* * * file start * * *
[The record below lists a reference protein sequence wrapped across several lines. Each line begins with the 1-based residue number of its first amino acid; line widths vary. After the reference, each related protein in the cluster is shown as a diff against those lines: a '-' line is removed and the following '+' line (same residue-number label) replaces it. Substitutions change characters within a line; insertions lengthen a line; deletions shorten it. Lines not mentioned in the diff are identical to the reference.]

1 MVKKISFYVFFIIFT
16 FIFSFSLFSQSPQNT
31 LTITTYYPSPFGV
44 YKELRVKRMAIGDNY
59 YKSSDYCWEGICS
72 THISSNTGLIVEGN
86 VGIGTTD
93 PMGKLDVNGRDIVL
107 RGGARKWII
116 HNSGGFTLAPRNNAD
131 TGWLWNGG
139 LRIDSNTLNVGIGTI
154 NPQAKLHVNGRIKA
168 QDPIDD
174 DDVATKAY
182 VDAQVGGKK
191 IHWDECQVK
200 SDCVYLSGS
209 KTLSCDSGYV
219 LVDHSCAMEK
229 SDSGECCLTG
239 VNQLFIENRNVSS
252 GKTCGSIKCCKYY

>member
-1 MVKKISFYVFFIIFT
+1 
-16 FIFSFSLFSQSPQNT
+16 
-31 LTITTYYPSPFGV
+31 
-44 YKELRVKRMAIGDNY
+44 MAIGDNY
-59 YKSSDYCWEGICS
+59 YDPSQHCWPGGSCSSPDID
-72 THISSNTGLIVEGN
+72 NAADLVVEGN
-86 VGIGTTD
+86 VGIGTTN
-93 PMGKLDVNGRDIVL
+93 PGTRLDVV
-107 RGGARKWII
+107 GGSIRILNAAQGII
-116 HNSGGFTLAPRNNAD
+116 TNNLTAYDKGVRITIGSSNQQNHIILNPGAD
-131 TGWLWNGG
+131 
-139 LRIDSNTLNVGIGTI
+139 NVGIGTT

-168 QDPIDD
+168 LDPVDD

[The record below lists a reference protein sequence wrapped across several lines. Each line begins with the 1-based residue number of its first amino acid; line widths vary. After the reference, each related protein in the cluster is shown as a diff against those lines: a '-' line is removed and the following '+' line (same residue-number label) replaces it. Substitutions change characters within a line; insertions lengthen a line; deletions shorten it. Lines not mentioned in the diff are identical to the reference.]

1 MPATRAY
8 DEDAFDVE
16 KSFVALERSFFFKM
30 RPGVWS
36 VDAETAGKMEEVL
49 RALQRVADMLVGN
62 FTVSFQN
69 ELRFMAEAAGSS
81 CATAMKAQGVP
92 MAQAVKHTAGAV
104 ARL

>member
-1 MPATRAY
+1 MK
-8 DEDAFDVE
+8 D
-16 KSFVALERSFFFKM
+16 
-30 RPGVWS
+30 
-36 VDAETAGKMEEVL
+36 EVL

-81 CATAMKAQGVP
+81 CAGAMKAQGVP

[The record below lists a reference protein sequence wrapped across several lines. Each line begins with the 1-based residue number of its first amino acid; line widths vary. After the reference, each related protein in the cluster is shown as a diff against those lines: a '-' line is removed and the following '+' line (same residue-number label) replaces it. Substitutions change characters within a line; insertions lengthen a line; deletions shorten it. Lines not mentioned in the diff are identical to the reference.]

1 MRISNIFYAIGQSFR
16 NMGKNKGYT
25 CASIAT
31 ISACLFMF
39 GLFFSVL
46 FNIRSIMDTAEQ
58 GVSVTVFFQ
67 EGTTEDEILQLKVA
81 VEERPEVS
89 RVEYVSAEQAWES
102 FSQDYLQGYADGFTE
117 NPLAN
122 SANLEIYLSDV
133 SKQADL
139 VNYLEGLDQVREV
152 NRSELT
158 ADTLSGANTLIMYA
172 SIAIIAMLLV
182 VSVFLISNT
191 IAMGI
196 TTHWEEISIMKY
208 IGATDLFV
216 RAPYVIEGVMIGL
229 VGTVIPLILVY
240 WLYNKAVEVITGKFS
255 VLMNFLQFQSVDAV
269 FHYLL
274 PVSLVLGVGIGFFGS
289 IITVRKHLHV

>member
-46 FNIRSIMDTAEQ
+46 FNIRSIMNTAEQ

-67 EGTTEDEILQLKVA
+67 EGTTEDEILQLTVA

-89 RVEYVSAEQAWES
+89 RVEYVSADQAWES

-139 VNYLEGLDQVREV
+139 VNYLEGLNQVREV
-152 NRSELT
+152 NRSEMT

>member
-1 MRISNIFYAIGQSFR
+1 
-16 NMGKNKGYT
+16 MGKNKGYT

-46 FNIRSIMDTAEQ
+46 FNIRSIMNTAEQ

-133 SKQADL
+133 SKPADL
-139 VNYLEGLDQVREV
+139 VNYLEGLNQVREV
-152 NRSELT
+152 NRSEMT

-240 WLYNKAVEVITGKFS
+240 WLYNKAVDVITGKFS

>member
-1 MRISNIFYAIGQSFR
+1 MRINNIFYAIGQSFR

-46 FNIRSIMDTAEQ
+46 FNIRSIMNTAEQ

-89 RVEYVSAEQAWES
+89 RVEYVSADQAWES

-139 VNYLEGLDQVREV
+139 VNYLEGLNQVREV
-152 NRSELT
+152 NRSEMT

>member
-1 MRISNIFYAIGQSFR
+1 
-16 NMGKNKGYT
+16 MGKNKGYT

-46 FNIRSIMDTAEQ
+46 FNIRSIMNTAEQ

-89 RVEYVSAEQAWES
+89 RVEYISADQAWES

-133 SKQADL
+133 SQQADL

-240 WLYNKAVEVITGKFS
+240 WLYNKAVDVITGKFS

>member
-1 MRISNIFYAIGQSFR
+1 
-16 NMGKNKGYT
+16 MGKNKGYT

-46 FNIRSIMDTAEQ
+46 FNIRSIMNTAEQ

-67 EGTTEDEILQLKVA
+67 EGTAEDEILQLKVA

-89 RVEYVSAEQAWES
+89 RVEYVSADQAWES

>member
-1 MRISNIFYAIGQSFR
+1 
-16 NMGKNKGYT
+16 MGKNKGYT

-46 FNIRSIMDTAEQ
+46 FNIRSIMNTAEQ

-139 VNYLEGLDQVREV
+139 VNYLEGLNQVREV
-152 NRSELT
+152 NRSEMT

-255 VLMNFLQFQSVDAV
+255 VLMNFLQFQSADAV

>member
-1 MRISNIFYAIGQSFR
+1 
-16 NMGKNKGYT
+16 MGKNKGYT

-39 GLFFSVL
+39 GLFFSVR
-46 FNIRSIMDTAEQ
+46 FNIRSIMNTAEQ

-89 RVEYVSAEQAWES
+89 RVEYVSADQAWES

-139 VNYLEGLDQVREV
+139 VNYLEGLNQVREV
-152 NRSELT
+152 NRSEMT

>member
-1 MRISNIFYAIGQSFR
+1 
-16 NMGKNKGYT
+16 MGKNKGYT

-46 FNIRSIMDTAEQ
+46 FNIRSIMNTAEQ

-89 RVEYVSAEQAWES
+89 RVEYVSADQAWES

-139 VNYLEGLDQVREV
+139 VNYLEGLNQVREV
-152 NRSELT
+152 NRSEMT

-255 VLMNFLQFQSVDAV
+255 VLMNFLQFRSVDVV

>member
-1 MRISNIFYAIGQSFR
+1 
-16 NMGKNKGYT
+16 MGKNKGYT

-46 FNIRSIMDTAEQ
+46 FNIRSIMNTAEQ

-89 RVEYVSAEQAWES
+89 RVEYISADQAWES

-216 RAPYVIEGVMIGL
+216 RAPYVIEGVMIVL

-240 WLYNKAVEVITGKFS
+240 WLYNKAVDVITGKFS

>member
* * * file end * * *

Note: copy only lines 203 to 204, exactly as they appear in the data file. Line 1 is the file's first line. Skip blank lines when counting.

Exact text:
-89 RVEYVSAEQAWES
+89 RVEYVSADQAWES